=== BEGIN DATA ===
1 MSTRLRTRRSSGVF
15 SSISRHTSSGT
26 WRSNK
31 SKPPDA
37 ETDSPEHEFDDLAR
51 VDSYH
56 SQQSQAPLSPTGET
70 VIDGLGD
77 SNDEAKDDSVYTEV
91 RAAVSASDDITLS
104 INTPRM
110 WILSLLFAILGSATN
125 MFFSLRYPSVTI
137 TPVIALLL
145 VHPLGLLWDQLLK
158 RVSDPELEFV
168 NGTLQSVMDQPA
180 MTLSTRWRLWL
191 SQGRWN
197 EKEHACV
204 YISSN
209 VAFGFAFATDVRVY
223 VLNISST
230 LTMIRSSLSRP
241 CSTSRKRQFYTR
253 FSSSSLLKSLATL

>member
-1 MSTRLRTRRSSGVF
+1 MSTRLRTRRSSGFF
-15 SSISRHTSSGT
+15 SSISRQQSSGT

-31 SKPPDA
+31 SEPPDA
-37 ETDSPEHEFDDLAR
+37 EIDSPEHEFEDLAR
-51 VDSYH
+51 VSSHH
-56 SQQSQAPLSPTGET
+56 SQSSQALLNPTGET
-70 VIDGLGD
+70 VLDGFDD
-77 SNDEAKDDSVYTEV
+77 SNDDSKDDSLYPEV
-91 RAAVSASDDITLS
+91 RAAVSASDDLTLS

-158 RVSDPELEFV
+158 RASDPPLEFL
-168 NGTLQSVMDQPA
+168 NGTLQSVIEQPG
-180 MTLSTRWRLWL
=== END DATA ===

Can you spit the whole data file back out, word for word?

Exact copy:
1 MSTRLRTRRSSGVF
15 SSISRHTSSGT
26 WRSNK
31 SKPPDA
37 ETDSPEHEFDDLAR
51 VDSYH
56 SQQSQAPLSPTGET
70 VIDGLGD
77 SNDEAKDDSVYTEV
91 RAAVSASDDITLS
104 INTPRM
110 WILSLLFAILGSATN
125 MFFSLRYPSVTI
137 TPVIALLL
145 VHPLGLLWDQLLK
158 RVSDPELEFV
168 NGTLQSVMDQPA
180 MTLSTRWRLWL
191 SQGRWN
197 EKEHACV
204 YISSN
209 VAFGFAFATDVRVY
223 VLNISST
230 LTMIRSSLSRP
241 CSTSRKRQFYTR
253 FSSSSLLKSLATL

>member
-1 MSTRLRTRRSSGVF
+1 MSTRLRTRRSSGFF
-15 SSISRHTSSGT
+15 SSISRQQSSGT

-31 SKPPDA
+31 SEPPDA
-37 ETDSPEHEFDDLAR
+37 EIDSPEHEFEDLAR
-51 VDSYH
+51 VSSHH
-56 SQQSQAPLSPTGET
+56 SQSSQALLNPTGET
-70 VIDGLGD
+70 VLDGFDD
-77 SNDEAKDDSVYTEV
+77 SNDDSKDDSLYPEV
-91 RAAVSASDDITLS
+91 RAAVSASDDLTLS

-158 RVSDPELEFV
+158 RASDPPLEFL
-168 NGTLQSVMDQPA
+168 NGTLQSVIEQPG
-180 MTLSTRWRLWL